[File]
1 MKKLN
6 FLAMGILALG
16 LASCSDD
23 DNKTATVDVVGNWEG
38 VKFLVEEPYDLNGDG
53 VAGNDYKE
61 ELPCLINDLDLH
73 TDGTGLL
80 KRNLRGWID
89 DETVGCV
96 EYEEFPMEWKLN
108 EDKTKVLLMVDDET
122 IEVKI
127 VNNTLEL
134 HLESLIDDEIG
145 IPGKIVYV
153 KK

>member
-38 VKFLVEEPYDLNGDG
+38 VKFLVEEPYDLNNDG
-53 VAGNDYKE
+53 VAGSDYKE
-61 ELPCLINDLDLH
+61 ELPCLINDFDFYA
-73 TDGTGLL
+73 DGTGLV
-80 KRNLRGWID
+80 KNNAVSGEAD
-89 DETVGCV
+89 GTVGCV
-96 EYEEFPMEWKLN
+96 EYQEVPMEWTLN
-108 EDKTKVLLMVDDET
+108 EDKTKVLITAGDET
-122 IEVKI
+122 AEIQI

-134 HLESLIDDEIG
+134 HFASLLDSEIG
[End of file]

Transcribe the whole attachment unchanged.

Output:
1 MKKLN
6 FLAMGILALG
16 LASCSDD
23 DNKTATVDVVGNWEG
38 VKFLVEEPYDLNGDG
53 VAGNDYKE
61 ELPCLINDLDLH
73 TDGTGLL
80 KRNLRGWID
89 DETVGCV
96 EYEEFPMEWKLN
108 EDKTKVLLMVDDET
122 IEVKI
127 VNNTLEL
134 HLESLIDDEIG
145 IPGKIVYV
153 KK

>member
-38 VKFLVEEPYDLNGDG
+38 VKFLVEEPYDLNNDG
-53 VAGNDYKE
+53 VAGSDYKE
-61 ELPCLINDLDLH
+61 ELPCLINDFDFYA
-73 TDGTGLL
+73 DGTGLV
-80 KRNLRGWID
+80 KNNAVSGEAD
-89 DETVGCV
+89 GTVGCV
-96 EYEEFPMEWKLN
+96 EYQEVPMEWTLN
-108 EDKTKVLLMVDDET
+108 EDKTKVLITAGDET
-122 IEVKI
+122 AEIQI

-134 HLESLIDDEIG
+134 HFASLLDSEIG